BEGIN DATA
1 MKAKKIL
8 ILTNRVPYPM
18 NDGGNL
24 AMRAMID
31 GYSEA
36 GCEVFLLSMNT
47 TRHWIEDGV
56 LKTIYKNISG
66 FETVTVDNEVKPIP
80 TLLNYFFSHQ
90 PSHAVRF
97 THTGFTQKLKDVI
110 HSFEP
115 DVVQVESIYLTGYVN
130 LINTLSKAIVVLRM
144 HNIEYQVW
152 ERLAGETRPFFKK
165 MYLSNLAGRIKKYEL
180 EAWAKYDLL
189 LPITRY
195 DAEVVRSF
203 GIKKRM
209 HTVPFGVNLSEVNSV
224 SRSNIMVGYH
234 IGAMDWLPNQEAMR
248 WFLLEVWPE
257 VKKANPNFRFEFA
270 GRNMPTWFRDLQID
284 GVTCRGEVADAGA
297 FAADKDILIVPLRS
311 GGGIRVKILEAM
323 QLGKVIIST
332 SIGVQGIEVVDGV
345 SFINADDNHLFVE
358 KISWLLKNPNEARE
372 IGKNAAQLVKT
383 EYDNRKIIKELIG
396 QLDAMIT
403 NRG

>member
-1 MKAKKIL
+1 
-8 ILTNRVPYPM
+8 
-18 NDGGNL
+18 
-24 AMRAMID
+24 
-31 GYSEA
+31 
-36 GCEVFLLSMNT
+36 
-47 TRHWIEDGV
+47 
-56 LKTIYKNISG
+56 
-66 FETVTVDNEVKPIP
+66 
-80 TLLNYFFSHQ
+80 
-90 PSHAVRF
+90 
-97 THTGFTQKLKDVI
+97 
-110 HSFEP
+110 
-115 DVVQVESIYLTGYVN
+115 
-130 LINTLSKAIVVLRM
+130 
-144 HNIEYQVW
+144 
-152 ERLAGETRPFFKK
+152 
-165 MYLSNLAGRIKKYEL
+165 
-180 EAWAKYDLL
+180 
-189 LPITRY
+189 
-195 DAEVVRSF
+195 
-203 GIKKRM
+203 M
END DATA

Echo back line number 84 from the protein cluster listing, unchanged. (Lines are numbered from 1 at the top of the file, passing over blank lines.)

+203 M